A: Under federal law, certain students are automatically enrolled for free meals without an application because they are at special risk for food insecurity and other consequences of living in poverty, such as children living in households receiving SNAP benefits or children who are homeless. These especially vulnerable students are referred to as “identified students” because they have been identified by other programs as especially vulnerable. Schools in which 40 percent or more of the students are identified students can adopt community eligibility.
But identified students are only a subset of those who would qualify for free- or reduced-price meals if the school collected school meal applications. Schools in which 40-60 percent of students are identified as automatically eligible for free meals typically have 64-96 percent of their students approved for free- or reduced-price meals. This can occur when some children do not participate in one of the programs that confer automatic eligibility; were missed in the data matching process used to identify such students; or are eligible for reduced price meals. Also, in schools with such high concentrations of poverty, students who do not qualify for free or reduced-price meals are typically not much better off than those who do qualify.
Q: Would the changes to the Community Eligibility Provision in the House bill cause low-income children to lose access to school meals?
A: Yes. While in the absence of community eligibility families could apply for free or reduced price meals, the change would decrease low-income children’s access to school meals. Some parents whose children are eligible for free or reduced meals do not complete applications and their children do not receive free or reduced price meals. Even approved students sometimes skip meals rather than risk being labelled as poor by their peers.
Q: Is it worth cutting the Community Eligibility Provision to invest more resources in breakfasts and summer meals for low-income children?
A: No – this is a false choice. Congress has many other options to pay for breakfast reimbursements or summer meals for low-income children that do not involve making it harder for low-income children to get meals at school.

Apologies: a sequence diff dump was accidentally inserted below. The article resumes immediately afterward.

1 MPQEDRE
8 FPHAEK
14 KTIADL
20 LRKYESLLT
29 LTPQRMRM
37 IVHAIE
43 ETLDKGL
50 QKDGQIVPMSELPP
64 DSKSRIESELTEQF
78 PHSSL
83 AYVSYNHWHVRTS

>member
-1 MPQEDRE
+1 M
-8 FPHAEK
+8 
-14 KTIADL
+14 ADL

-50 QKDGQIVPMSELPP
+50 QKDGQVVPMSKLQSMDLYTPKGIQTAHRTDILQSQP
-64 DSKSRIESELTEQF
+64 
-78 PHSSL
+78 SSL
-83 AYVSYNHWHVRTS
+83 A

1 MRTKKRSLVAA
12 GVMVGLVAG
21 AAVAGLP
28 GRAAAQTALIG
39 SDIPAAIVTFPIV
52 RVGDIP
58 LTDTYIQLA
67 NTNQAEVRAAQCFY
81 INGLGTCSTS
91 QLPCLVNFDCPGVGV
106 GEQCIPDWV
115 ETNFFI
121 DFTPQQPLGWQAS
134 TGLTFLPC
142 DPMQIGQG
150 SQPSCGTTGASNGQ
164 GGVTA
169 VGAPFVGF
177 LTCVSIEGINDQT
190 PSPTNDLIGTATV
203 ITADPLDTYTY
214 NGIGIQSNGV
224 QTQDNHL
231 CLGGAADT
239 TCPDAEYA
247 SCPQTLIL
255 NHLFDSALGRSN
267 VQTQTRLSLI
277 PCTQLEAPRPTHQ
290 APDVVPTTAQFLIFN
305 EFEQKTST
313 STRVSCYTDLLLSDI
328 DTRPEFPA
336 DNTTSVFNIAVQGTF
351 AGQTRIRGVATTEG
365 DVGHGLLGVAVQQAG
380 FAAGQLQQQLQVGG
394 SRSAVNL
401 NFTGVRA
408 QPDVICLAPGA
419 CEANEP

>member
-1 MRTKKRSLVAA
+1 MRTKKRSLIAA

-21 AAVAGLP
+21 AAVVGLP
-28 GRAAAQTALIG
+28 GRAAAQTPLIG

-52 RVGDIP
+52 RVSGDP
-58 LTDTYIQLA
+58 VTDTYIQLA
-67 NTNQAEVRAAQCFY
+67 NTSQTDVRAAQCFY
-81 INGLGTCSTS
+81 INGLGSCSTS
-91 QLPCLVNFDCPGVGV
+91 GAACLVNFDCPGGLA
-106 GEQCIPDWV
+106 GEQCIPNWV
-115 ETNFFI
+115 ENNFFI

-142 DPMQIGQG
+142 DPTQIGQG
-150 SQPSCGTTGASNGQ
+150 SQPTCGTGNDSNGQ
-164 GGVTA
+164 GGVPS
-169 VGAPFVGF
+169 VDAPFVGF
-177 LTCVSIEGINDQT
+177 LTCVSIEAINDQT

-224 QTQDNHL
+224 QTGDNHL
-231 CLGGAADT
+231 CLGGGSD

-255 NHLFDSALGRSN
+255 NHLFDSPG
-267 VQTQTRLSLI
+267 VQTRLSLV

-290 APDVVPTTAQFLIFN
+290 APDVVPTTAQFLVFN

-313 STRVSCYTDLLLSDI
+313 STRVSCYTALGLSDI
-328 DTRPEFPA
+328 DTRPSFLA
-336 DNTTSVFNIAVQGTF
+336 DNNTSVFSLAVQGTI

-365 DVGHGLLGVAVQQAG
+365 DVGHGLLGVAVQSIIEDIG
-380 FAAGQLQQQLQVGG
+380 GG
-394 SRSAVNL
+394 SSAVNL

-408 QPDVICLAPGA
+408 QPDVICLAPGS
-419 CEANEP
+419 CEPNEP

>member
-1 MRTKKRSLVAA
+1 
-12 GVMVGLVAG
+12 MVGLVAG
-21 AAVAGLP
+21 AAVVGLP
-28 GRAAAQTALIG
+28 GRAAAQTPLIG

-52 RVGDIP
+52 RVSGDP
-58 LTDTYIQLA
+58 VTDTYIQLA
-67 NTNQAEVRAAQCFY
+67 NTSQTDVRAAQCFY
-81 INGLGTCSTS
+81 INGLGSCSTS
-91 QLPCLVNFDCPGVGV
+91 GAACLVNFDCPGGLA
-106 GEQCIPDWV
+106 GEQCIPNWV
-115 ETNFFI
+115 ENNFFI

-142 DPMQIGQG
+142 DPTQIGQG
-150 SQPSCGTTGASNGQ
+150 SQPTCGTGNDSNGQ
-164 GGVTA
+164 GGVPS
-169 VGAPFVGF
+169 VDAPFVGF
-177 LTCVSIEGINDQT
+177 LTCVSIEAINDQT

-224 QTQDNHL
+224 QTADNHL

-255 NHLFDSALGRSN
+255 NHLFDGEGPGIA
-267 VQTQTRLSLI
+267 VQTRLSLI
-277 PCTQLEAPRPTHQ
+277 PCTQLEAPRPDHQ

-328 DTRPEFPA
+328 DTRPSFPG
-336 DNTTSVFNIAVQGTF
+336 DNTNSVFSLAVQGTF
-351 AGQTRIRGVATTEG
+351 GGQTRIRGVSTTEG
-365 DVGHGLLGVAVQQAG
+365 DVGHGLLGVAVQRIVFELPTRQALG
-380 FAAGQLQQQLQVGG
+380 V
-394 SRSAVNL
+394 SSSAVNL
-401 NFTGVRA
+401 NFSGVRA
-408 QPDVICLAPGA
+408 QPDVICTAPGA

Q: Who benefits from the Community Eligibility Provision?
A: Just about everyone. Schools benefit from having to spend less time collecting and verifying school meal applications and can devote their limited time and resources to menu planning and other essential functions for the success of the school. Parents no longer have to worry about filling out forms so that their children can access free or reduced priced meals. Students no longer have to worry about the stigma of being a “free kid” since all students are treated equally under CEP.
Q: The House bill creates a block grant state pilot. What does this mean?
A: Right now, schools are reimbursed for meals they provide to students. The House bill includes a three state block grant pilot, where school meals programs would be paid for out of one general fund provided to the state, rather than reimbursed on a per meal basis. Block grants are capped, set funding streams that cannot respond to either increases or decreases in demand. The current reimbursement structure ensures that every eligible child gets a meal, with federal reimbursement.
Q: Would a block grant impact children’s access to school meals?
A: Troublingly, block grants tend to dramatically lose value over time because they are not adjusted for inflation. As a result, the vast majority of major block grant programs have actually shrunk in inflation-adjusted terms since their inception. For example, funding for the Temporary Assistance for Needy Families (TANF) program has fallen 32 percent and the Maternal and Child Health Block Grant has fallen 29 percent. Therefore, it is deeply concerning that capping the school meals funding could result in fewer children having access to school meals. Further, the only requirement is that every student gets a single “healthy” and “affordable” meal each day. But those terms are not defined so, for example, a muffin provided at 6 a.m. could count. Or a state could decide to provide free meals only to students living below half the poverty line.